Arts & Culture: In two of my previous articles I covered many things one should not do, or say, to a dealer when visiting a show — and to be honest, I thought I had actually covered them all. Well, during our recent show in Baltimore I realized that I left out three fairly important recommendations; as well as one general excuse and one I want to revisit:
DO NOT TOUCH THE ARTWORK!
Yes, at the recent show I was amazed, and shocked, as I watched a man bend down to look at a painting and proceed to run his fingers across the entire canvas. Let me say this: the paintings in a dealer's booth are their property; and unless they give you permission to touch them, DON'T! Personally, I do not want to see your fingers on my paintings — so until you own it, please do not touch it! Not only is it inappropriate, but if you happen to damage the piece, are you ready to write a check?
Children — Before I get into this one, please keep in mind that I love kids and have some of my own. However, it is really important when visiting an art/antique show that you keep a tight hold on your youngsters. Many times I have watched a toddler start running for a painting that is sitting on the floor, only to be scooped up moments before impact. In addition, try not to let your kids bring toys that they may throw or swing — I have seen kids playing with yo-yos or dragging their favorite toy behind them on a long string. I can tell you that is a recipe for disaster ... and maybe an unwanted expense.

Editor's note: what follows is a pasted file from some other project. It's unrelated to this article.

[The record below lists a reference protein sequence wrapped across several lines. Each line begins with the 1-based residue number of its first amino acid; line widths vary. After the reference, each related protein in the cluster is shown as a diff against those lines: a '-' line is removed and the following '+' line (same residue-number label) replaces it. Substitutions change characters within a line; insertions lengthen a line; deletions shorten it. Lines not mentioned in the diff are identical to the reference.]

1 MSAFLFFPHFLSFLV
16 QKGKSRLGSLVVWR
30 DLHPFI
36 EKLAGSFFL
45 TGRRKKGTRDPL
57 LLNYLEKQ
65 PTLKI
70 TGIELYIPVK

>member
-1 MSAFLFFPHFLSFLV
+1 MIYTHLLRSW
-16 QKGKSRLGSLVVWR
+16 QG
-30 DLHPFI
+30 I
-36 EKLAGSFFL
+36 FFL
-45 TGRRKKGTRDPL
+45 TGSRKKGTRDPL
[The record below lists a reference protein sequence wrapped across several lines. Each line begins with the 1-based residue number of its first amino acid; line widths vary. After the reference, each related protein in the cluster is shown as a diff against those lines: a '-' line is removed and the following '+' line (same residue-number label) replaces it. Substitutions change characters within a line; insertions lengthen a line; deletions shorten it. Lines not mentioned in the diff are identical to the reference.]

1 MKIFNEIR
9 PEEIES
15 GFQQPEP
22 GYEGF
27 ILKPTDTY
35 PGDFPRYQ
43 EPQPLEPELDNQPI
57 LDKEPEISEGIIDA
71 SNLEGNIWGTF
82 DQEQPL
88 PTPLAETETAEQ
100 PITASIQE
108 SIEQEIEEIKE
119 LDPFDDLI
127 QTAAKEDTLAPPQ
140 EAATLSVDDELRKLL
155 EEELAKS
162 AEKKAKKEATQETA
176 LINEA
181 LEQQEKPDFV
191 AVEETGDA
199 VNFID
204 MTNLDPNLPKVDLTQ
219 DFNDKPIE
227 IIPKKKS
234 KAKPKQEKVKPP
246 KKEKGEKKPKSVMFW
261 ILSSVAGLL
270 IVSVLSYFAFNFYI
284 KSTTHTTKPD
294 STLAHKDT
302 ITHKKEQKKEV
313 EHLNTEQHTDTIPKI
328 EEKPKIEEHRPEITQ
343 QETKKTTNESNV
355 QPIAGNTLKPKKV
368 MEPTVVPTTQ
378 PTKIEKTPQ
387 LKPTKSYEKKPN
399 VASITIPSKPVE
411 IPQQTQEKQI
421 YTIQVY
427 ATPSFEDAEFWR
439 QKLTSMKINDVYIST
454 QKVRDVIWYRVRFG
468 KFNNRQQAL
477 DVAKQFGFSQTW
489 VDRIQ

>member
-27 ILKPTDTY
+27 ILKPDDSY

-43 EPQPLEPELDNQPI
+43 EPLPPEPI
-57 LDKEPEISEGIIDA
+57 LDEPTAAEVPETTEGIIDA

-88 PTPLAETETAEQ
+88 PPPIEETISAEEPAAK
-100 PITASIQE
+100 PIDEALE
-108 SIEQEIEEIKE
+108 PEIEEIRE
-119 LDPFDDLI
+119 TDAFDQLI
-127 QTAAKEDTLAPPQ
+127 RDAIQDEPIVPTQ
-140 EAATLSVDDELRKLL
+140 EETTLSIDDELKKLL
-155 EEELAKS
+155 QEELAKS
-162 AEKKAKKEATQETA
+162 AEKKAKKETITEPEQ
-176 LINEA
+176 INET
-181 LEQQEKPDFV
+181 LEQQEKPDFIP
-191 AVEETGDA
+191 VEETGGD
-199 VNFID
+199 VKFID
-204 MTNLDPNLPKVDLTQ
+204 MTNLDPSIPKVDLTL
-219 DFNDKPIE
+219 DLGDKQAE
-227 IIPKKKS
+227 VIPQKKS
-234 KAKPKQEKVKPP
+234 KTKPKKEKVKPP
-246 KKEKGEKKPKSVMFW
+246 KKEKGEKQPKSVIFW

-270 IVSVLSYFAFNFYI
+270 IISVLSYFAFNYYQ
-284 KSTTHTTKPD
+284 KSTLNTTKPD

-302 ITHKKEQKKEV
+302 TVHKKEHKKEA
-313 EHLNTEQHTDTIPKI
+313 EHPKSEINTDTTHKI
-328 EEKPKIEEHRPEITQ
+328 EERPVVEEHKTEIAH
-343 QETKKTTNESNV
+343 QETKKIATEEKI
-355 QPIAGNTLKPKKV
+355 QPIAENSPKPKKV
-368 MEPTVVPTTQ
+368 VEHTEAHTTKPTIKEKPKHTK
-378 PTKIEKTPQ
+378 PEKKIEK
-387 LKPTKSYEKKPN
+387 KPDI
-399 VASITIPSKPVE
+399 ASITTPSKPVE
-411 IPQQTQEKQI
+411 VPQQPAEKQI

Phones — I did touch on this in my first article, but I want to revisit it. It is just rude to walk into a dealer's booth, sit down in their chair, or at their desk (which someone did in Baltimore), and start making calls on a cell phone. This is not your office or home — it is ours. In addition, I do not want to overhear intimate details of your or your friend's personal life; especially in such a confined space. If you really need to talk on your phone, find a more public space.
AND — I don't have a house for a frame like that. A rarely used excuse, but one I did hear in Baltimore. Now just in case anyone else wants to try it please note: we are always happy to either change a frame, or we can sell you the painting without one!
Howard L. Rehs
Rehs Galleries, Inc.